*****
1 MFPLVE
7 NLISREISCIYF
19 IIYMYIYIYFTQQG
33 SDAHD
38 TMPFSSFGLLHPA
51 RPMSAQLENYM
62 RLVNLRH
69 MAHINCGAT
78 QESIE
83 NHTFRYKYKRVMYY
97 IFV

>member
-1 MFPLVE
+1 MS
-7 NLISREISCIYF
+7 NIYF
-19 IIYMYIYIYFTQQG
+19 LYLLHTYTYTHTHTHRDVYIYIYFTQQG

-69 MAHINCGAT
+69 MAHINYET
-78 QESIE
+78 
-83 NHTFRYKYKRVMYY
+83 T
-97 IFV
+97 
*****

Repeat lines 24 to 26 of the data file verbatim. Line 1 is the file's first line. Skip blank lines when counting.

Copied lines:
+83 T
-97 IFV
+97 